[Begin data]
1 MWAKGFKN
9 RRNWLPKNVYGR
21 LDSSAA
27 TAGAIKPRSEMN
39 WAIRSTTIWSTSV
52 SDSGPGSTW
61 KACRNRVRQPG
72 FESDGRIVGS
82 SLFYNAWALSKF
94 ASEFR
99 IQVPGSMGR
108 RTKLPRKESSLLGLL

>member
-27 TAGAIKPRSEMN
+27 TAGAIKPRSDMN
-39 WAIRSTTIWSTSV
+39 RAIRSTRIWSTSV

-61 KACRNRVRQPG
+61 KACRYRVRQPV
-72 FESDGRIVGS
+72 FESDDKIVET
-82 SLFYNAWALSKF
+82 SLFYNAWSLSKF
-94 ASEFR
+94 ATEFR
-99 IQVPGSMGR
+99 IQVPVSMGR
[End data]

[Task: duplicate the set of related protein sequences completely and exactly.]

1 MWAKGFKN
9 RRNWLPKNVYGR
21 LDSSAA
27 TAGAIKPRSEMN
39 WAIRSTTIWSTSV
52 SDSGPGSTW
61 KACRNRVRQPG
72 FESDGRIVGS
82 SLFYNAWALSKF
94 ASEFR
99 IQVPGSMGR
108 RTKLPRKESSLLGLL

>member
-27 TAGAIKPRSEMN
+27 TAGAIKPRSDMN
-39 WAIRSTTIWSTSV
+39 RAIRSTRIWSTSV

-61 KACRNRVRQPG
+61 KACRYRVRQPV
-72 FESDGRIVGS
+72 FESDDKIVET
-82 SLFYNAWALSKF
+82 SLFYNAWSLSKF
-94 ASEFR
+94 ATEFR
-99 IQVPGSMGR
+99 IQVPVSMGR